Social media, iPhone app aid efforts to crowdsource disease surveillance

When a doctor gets a patient with meningitis, she can use a new iPhone app to report the case and location. If the app catches on around the world, as the developers of the app hope, the mobile software could support a global system for real-time infectious disease surveillance.

The University of Liverpool, which developed the app called ClickClinica, isn't alone in the quest to use new information technologies to help track and prevent the spread of infectious bugs. At Kansas State University, researchers are leading an effort to study the use of social media to get the word out about bugs. It's a work in progress, but the study could lead to better models and approaches to use online tools to prevent outbreaks of, say, the flu.

More than 1,000 users have downloaded the University of Liverpool's free app, with physicians around the world beginning to report diseases. The developers see an opportunity for the app to improve reporting of infectious diseases after research found that one in 10 cases of meningitis weren't reported to the Health Protection Agency, an independent group that the U.K. government set up in 2003 to protect the public from infectious diseases and other health threats.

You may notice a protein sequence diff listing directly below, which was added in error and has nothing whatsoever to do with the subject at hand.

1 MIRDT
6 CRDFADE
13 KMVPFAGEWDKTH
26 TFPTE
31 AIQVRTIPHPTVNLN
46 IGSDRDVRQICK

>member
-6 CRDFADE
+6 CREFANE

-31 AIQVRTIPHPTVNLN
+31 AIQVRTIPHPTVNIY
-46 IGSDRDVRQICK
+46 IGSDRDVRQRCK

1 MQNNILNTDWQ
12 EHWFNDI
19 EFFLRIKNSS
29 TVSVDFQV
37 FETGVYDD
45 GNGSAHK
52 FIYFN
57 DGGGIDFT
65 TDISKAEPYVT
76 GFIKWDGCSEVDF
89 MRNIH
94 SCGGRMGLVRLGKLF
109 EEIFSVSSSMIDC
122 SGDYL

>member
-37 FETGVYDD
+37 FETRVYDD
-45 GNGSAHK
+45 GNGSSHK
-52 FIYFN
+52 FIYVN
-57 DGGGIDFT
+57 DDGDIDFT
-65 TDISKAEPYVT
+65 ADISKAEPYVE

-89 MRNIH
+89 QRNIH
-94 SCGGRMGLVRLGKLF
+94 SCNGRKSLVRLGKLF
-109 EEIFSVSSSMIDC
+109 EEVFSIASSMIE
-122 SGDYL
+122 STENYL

"In order to improve the quality of healthcare … and understand the spread of infectious diseases, like meningitis, notification to the proper authority is crucial to make sure that we continue to provide a world-class health service, including tracking and responding to the threats posed by the spread of new and resistant infections," stated Dr. Benedict Michael of the University of Liverpool.

Beyond reporting, the app provides guidance on treatments such as antibiotics that doctors can use to combat infections. And there's an automated element, too, that sends the doctor's information and location to a central database. This could help keep cases of scary infections from going unreported. 

- here's the University of Liverpool's release
- see the release from Kansas State University
- check out The Guardian's article on the app

Special Reports: Mobile phone apps - 10 trends in diagnostics | Slideshow: 15 mobile apps in Life Sciences - 2012